You can calculate the pH of a buffer solution or the concentration of the acid and base using the Henderson-Hasselbalch equation. Here's a look at the Henderson-Hasselbalch equation and a worked example that explains how to apply the equation.

### Henderson-Hasselbalch Equation

The Henderson-Hasselbalch equation relates pH, pKa, and molar concentration (concentration in units of moles per liter):

**pH = pK _{a} + log ([A^{-}]/[HA])**

[A^{-}] = molar concentration of a conjugate base

[HA] = molar concentration of an undissociated weak acid (M)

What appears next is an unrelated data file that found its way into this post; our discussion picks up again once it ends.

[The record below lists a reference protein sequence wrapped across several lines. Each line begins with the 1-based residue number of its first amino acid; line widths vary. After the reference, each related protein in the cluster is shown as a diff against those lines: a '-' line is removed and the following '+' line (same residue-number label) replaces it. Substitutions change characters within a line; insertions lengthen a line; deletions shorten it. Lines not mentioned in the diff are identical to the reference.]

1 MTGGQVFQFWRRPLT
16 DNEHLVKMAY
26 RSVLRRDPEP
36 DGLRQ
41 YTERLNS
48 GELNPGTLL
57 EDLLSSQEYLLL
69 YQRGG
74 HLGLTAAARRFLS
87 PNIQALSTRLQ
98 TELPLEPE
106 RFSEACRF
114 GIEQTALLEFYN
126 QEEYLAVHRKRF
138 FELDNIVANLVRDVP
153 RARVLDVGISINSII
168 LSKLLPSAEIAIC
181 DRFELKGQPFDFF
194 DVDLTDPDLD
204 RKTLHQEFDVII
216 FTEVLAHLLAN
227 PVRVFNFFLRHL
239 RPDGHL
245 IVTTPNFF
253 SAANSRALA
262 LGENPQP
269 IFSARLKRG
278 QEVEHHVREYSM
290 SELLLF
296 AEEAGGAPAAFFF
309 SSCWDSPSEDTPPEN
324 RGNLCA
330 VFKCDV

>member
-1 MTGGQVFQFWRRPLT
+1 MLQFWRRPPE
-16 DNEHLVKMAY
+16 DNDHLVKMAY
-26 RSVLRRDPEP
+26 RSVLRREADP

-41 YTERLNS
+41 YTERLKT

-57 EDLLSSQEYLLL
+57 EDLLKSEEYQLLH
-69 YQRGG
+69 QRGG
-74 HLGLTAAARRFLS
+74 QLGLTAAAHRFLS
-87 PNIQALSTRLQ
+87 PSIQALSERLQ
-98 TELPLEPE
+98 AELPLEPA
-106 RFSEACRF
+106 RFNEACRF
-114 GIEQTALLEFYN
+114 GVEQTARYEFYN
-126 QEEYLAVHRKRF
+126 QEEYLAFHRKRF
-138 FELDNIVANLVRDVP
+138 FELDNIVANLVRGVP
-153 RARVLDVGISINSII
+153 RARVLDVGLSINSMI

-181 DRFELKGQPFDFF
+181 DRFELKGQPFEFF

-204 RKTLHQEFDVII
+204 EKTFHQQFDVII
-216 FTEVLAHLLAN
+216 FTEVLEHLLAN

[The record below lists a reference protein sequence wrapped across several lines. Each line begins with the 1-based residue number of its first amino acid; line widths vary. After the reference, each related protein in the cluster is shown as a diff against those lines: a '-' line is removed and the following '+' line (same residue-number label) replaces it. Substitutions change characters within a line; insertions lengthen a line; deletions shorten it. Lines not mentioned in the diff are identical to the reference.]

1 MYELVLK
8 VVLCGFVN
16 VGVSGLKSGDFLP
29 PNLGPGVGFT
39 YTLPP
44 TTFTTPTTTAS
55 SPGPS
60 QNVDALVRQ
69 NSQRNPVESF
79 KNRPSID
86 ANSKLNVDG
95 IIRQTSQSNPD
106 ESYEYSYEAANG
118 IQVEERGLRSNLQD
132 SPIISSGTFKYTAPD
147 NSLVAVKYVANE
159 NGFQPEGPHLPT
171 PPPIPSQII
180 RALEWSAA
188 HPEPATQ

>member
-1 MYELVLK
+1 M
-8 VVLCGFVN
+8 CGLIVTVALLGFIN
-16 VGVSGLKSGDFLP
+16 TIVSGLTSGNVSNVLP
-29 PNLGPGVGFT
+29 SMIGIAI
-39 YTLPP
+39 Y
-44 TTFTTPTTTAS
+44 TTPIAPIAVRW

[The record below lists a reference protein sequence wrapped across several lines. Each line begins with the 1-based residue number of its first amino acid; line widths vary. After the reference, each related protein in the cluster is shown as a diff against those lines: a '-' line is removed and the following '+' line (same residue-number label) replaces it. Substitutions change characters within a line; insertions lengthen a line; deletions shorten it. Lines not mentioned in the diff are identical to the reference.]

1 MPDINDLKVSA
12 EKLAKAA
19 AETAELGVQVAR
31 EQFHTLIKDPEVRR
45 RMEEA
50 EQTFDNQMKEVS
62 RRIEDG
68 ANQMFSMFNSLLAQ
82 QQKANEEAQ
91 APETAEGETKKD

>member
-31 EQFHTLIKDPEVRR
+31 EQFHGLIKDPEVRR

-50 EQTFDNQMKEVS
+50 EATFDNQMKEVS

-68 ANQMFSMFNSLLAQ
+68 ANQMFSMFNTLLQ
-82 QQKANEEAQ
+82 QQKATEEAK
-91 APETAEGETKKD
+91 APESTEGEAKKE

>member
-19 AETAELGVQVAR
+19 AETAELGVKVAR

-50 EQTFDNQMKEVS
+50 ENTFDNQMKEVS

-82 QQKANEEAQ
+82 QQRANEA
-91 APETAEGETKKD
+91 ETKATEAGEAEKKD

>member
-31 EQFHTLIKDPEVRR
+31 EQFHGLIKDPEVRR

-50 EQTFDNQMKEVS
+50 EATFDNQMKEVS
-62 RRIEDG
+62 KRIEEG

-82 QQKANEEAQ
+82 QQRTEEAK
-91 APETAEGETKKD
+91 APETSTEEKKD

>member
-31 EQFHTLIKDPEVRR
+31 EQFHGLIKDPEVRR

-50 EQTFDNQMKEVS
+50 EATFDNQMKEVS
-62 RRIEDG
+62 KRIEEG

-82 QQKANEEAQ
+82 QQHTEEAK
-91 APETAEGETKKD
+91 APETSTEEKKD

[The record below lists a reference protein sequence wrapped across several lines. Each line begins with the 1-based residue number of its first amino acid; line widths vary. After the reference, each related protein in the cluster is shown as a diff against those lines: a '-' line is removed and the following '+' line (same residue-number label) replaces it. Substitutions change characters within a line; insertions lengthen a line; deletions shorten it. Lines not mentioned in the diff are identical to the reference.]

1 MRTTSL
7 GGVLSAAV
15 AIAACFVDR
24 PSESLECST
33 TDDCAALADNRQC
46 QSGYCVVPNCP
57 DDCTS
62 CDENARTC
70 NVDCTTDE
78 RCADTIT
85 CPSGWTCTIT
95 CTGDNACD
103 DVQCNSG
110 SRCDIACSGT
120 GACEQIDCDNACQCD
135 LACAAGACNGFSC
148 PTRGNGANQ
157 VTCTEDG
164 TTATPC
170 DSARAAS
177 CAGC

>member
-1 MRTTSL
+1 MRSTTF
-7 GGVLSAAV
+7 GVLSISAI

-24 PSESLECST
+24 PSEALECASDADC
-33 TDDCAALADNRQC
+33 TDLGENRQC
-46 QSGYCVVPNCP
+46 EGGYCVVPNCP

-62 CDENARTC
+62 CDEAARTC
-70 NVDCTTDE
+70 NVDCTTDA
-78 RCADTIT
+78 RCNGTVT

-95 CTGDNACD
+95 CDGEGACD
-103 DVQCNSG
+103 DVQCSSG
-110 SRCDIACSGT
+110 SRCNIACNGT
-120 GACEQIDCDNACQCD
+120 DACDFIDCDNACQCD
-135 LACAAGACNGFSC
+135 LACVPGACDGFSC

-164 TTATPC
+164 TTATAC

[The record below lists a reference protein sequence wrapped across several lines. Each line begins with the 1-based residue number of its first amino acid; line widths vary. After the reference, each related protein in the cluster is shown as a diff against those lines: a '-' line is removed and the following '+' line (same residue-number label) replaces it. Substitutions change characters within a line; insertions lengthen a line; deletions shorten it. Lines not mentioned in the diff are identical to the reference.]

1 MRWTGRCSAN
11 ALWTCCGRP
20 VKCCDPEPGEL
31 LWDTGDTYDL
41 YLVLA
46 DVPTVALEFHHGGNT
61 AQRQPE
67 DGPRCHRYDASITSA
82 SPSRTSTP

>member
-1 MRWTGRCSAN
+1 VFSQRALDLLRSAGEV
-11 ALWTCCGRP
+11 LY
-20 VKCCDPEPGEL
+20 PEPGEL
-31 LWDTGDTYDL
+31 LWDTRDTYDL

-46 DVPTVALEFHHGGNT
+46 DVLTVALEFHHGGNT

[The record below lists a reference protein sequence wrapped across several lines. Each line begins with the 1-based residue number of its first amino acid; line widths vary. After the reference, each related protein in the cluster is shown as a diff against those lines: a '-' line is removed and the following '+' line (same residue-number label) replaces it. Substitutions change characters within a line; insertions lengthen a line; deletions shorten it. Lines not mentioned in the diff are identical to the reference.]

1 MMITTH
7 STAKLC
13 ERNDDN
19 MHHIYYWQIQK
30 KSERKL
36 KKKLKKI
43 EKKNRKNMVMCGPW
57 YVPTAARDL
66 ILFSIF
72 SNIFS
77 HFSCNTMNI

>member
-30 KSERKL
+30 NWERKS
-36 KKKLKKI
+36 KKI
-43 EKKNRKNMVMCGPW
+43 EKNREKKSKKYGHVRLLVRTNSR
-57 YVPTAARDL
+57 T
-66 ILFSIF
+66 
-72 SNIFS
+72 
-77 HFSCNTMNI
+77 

The equation can be rewritten to solve for pOH:

**pOH = pK _{b} + log ([HB^{+}]/[ B ])**

[HB^{+}] = molar concentration of the conjugate base (M)

[ B ] = molar concentration of a weak base (M)

### Example Problem Applying the Henderson-Hasselbalch Equation

Calculate the pH of a buffer solution made from 0.20 M HC_{2}H_{3}O_{2} and 0.50 M C_{2}H_{3}O_{2}^{-} that has an acid dissociation constant for HC_{2}H_{3}O_{2} of 1.8 x 10^{-5}.

Solve this problem by plugging the values into the Henderson-Hasselbalch equation for a weak acid and its conjugate base.

pH = pK_{a} + log ([A^{-}]/[HA])

pH = pK_{a} + log ([C_{2}H_{3}O_{2}^{-}] / [HC_{2}H_{3}O_{2}])

pH = -log (1.8 x 10^{-5}) + log (0.50 M / 0.20 M)

pH = -log (1.8 x 10^{-5}) + log (2.5)

pH = 4.7 + 0.40

pH = 5.1